A garden or outdoor space is somewhere to go to relax and unwind during the warmer months of the year, and during the colder months, we dream of all the improvements we can make once we’ve banished the frosts and snow.

Anyone planning a garden overhaul in the next few weeks might want tips on how to add layers of extra privacy so that the space can be enjoyed fully. Here are just a few ideas on how to do it.


Think about walls and screening options

A traditional garden fence that’s well maintained will always provide a good degree of privacy – but there are other screening options to consider.

For a more innovative and modern approach installing precast retaining wall systems can work very well. They can be used to screen off parts of the garden or to make interesting features – such as a raised area to host barbecues and socialise with more privacy.

If that isn’t quite the right look for your garden then consider screening rolls instead. They’re a sustainable option that can be made from a variety of materials including bamboo, or rattan. A fantastic option to choose if your fence panels need a makeover, too.

Choose some different varieties of climbing plants

Climbing plants and trellis are a superb, cost-effective way of adding privacy and screening to a garden. Think about choosing climbers like honeysuckle, jasmine, and clematis. These will grow quickly – and will provide a lush layer of greenery between you and everyone else (not only that, but they’ll also perfume the air beautifully – a bonus).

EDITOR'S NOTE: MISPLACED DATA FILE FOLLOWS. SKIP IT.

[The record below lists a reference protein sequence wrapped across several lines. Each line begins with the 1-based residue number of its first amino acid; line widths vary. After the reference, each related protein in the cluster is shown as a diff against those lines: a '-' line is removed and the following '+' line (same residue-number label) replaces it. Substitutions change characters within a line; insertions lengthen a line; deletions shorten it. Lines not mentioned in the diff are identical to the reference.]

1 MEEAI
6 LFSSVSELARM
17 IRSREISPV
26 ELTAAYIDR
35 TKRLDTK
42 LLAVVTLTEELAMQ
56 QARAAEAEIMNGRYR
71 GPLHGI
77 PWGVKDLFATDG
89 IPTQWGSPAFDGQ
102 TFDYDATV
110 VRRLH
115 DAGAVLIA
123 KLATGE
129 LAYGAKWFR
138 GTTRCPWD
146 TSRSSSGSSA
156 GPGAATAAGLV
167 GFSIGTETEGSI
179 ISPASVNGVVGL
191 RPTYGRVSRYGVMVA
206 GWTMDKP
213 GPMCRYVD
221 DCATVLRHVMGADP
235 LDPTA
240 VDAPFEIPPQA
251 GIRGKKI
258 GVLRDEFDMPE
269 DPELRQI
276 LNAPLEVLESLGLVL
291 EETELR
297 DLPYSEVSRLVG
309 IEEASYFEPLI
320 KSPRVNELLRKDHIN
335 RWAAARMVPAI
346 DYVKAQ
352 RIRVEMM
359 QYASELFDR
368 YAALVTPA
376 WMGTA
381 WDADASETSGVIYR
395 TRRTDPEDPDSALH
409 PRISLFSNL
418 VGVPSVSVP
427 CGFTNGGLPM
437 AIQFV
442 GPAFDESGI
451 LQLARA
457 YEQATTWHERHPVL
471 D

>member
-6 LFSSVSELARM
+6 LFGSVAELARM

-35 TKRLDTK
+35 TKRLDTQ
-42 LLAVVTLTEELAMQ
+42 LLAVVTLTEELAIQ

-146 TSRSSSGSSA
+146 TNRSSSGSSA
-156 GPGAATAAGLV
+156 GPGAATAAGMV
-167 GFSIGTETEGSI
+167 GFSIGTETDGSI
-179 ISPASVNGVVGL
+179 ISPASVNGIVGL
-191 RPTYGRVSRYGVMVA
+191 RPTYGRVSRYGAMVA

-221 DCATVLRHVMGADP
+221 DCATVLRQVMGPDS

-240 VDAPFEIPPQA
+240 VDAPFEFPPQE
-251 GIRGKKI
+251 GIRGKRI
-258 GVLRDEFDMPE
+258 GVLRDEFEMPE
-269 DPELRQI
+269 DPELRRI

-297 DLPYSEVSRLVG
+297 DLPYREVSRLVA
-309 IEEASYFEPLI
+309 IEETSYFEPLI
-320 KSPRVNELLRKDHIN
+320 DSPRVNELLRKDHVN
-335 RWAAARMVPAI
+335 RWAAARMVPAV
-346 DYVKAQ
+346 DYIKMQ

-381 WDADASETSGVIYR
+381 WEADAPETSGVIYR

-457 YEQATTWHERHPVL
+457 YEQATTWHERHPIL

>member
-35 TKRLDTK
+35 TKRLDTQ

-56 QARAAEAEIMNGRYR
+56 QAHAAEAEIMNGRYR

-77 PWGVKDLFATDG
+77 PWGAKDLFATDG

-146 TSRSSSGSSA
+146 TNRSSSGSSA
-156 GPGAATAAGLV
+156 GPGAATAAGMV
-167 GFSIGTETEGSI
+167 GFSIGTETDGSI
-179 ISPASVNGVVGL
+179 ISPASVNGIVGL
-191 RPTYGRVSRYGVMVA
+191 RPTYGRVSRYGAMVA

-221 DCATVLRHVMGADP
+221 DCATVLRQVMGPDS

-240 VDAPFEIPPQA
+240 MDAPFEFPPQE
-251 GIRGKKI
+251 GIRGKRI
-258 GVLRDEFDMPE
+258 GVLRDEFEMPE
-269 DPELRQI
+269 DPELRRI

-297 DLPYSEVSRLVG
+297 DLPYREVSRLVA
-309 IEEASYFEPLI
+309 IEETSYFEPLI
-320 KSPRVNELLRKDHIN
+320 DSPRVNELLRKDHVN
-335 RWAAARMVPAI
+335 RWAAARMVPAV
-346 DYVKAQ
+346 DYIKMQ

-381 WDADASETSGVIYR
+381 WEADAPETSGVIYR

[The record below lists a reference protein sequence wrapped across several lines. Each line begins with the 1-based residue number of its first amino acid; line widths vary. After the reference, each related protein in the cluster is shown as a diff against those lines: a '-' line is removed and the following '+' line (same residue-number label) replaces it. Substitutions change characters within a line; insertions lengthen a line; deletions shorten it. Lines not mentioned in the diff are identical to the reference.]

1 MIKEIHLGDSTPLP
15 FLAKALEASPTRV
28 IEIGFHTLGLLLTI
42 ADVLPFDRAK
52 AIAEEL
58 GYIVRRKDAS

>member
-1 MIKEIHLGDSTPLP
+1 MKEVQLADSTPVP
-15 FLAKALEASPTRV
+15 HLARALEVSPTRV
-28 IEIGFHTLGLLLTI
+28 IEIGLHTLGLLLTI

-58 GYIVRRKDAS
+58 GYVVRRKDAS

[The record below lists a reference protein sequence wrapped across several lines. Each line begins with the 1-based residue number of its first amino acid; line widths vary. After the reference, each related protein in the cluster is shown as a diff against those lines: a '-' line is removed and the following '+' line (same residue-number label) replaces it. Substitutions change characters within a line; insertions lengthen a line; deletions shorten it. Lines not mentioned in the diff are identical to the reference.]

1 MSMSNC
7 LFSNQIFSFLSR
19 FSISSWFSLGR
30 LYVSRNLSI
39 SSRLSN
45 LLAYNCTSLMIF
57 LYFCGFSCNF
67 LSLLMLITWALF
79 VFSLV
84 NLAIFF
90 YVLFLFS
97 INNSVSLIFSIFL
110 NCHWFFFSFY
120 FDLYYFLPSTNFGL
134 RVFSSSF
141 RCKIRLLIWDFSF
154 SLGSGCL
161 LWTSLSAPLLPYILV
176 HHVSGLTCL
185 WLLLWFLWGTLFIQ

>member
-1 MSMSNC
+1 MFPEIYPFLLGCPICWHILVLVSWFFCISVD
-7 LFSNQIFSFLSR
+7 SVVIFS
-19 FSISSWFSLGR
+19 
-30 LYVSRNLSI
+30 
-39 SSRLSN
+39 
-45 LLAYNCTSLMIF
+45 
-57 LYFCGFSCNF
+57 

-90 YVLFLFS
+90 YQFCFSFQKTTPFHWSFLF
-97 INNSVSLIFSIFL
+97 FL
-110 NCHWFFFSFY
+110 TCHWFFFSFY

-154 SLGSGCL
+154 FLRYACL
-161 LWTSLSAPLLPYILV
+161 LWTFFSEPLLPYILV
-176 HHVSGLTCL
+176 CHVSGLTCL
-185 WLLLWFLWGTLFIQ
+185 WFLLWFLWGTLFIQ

Invest in a water feature

When we think about garden privacy, it isn’t just about being seen – it can be about noise levels too. If you live near a busy main road or have noisy neighbours you might want an extra layer of peace to aid tranquillity.

A water feature can help with this, as it provides consistent but low-level noise that can only be heard by you. It is essential if you want to keep noise levels down in your own space but not disturb anyone else.

Pick a parasol or some awnings

How about some privacy that moves with you? Choose parasols! They can protect different areas of your garden from being overlooked and can be moved at random. They’re relatively inexpensive too.

If you’d like to consider something more permanent, then an awning is a great idea – and these can be attached to the rear of the house. They’ll provide shade from the sun in summer but mean you can sit in quiet contentment.

Consider a conservatory or summer house

A perhaps more expensive option, but one worth thinking about if your garden is larger and you’d like more privacy (and perhaps the ability to sit outside even in the colder months). A summer house or conservatory pretty much allows you to bring the outdoors in, and you can use the height of the building to your advantage especially when it comes to being overlooked.

Always ensure you check local planning laws – as a rule, a building can be 2.5 metres in height before a planning application is required.